Interstate Wildlife Violator Compact

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The Interstate Wildlife Violator Compact (IWVC) is a United States interstate compact (an agreement among participating states) to provide reciprocal sharing of information regarding sportsman fishing, hunting, and trapping violations and allows for recognition of suspension or revocation of hunting, fishing, and trapping licenses and permits in other member states resulting from violations concerning hunting, fishing and trapping laws in order to prevent poaching across state lines.

Illegal activities in one state can thus affect a person’s hunting or fishing privileges in all member states. The IWVC obligates members to report wildlife violation convictions to Compact members, gives the members the capability to honor each other's suspensions, and provides the method to exchange violator data between member states. A conviction in one Compact member state may cause them to be barred from participating in hunting, fishing, and trapping in all member states, at the discretion of each state.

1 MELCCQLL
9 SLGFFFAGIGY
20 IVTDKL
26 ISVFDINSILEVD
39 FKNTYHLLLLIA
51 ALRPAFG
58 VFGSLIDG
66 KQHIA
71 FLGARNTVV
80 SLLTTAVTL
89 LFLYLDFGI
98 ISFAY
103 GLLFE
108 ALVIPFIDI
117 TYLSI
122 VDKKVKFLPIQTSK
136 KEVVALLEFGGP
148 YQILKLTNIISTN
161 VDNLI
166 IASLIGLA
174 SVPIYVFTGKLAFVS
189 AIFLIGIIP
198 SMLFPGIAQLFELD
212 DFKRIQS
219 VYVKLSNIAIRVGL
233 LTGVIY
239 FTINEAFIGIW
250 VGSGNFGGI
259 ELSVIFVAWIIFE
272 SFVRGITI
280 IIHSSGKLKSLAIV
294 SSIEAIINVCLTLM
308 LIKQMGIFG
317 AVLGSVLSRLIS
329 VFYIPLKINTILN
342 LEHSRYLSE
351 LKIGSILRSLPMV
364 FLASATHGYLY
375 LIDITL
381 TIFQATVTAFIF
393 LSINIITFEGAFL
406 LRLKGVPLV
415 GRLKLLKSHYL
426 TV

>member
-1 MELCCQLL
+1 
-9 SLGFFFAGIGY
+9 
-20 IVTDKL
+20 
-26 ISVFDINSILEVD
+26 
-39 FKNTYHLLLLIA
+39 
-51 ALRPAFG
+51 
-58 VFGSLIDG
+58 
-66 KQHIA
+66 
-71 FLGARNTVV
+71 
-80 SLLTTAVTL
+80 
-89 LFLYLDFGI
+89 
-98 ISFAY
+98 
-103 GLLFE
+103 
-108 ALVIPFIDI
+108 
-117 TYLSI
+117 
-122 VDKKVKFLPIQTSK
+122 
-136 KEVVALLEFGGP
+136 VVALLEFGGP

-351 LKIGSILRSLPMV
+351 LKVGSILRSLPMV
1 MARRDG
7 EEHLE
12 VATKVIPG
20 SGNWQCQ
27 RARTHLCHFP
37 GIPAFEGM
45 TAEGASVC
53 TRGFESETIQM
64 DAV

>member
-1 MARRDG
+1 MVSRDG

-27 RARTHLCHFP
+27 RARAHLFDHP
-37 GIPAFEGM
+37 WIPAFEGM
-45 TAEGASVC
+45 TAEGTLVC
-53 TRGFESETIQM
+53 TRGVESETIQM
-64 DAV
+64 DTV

Introduction[edit]

If a person's license or permit privileges which come under the scope of the Compact are suspended or revoked in one member state, they are subject to suspension or revocation in all member states. In addition to license and permit suspensions and revocations which result from a conviction for the illegal pursuit, possession or taking of mammals, birds, fish, reptiles, amphibians, mollusks, shellfish and crustaceans, failing to appear in court or to otherwise answer a ticket or summons issued for such violations will also result in license or permit suspension. Compact member states also agree to recognize convictions for violations within the scope of the Compact which occur in all other member states and to apply them toward license and permit suspension and revocations in the state in which the person resides.